Inclusion: the action or state of including
or being included within a group or structure
Solution: a means of solving a problem or
dealing with a difficult situation
Now, is ‘inclusion’ the ‘solution’?
Is confiding not always in yourself,
but being able to confide in people you trust:
not an impeccably simple way to solve complications?
Some people that dwell in isolation
succumb to despondency and desolation
wrap themselves in a costume of facades.
Inclusion eradicates these issues.
We as humans
want answers to our questions,
resolutions to our complications;
a myriad of different perspectives
can quickly enlighten and open the eyes
of those who truly seek a solution.
Solution to what?
Solutions to those “impossible questions”,
Solutions to those “exasperating situations” we can’t seem to get out,
Solutions to those “family troubles”
those “social problems”.
Inclusion is no secret,
it’s the biggest weapon we as people have.
Inclusion gives all of its users the power
Inclusion is power,
the real wealth beneath our skins.
we have the solution.
Wednesdays and Fridays:
The only days I jump out of bed
I walk into the classroom,
Trade my sadness for a dose of jubilance.
I feel alive again.
A dozen 3 year olds swarm the room,
the melting pot.
Labels such as: typical, Downs syndrome, autistic, deaf
Come together to morph into a magical classroom.
“The Tree House Room”.
Differences are not feared in the eyes of these little humans,
These are the days I live for.
The changing guests, each in a different mood,
Sit at the roadside table and arise:
And every life among them in likewise
Is a soul’s board set daily with new food.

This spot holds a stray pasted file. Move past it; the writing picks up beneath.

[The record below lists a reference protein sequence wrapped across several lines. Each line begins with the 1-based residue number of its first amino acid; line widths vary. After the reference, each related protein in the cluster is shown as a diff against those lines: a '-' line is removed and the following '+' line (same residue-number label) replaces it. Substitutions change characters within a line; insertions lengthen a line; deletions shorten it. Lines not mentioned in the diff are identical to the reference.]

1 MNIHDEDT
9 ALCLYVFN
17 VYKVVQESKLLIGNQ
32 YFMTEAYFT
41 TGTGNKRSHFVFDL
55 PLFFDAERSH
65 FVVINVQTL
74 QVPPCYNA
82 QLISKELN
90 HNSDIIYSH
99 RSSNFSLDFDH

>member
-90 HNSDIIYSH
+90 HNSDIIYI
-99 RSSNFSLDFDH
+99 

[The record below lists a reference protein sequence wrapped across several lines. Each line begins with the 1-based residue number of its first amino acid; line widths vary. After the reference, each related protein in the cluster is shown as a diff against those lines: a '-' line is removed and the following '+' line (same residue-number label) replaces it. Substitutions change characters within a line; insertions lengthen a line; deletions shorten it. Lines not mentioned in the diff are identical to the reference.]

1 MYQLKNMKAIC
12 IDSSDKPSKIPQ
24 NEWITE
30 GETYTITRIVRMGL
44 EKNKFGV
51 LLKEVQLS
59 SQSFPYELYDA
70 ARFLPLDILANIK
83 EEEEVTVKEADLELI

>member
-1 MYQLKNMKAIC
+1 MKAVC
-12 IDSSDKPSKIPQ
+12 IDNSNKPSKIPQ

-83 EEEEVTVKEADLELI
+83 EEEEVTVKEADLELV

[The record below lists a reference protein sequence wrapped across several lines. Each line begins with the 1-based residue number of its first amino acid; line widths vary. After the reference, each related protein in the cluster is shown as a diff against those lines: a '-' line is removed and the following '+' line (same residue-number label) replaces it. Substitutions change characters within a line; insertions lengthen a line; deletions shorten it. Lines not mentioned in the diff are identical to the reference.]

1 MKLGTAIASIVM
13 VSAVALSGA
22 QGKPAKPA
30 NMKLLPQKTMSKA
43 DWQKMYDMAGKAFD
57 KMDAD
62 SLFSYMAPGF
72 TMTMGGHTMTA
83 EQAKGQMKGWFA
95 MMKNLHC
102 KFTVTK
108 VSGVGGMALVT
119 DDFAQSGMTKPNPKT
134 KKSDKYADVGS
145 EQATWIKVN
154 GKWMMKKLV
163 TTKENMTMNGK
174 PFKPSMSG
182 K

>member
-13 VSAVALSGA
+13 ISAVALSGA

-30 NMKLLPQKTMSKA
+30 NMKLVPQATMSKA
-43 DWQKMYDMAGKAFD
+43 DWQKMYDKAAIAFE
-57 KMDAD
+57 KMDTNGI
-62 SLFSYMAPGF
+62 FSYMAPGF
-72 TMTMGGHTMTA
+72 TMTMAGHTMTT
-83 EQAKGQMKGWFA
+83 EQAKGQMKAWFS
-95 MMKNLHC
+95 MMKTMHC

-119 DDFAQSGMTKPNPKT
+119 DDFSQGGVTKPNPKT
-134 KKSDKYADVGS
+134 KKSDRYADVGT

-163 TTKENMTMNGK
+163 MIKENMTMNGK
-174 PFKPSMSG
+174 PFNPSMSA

What man has bent o’er his son’s sleep, to brood
How that face shall watch his when cold it lies?—
Or thought, as his own mother kissed his eyes,
Of what her kiss was when his father wooed?
May not this ancient room thou sit’st in dwell
In separate living souls for joy or pain?
Nay, all its corners may be painted plain
Where Heaven shows pictures of some life spent well;
And may be stamped, a memory all in vain,
Upon the sight of lidless eyes in Hell.
A cat stalks amongst stalks;
monkeys like old men, fingers unpick
your banana hands, curious and careful.
Too much expression.
Don’t worry, have a curry.
And from a coach window glimpses of a land
where a skeleton boy sleeps or lies dead under palm.
And the red earth chokes.
Follow the waterfall to mango pickle
down river to a jungle boogie rhythm
you ain’t ever heard before.
Cobra skins and coy carp,
the sound of cicadas amasses.
A stand still in traffic, its ‘crush’ hour
its okay to beep even if it will never get you anywhere.
A treasure trove of trinkets, a myriad of jewels.
All you see is money,
all I see is you wanting money.
Dusty rags from sandy bags, the face of
desperation is ugly.
Temples carved into caves
as markets coloured like an artist’s palette.
An elephant’s eyes say more than this poem could.
Father went into the world and shared himself,
raised by the good book, by hook or crook,
took on the task to help another in need.
Not an unkind word was spoken of him,
no doubt, no question was made of his measure.
his voice was treasured, love was his creed.
Came from that nostalgic, older form of magic,
where a man's vow held potency and allowed
luxury of trust; countenance considered currency.
In a time with no words or name for outcast,
he embraced the tragically lost, those who by fate
were allotted the role of alien, or other.
I was a Charleston boy, born and raised,
so I know folks would sometimes whisper,
not all grand deeds were praised, or welcome.
He'd hide it from me, but I knew that it hurt.
His dazed heart would stumble, and falter.
But he'd soldier on, then walk on water.
I asked once what drove him to these ends.
Answered me as I always knew he would,
tapped his nose, grinned, and simply said,
"to do good."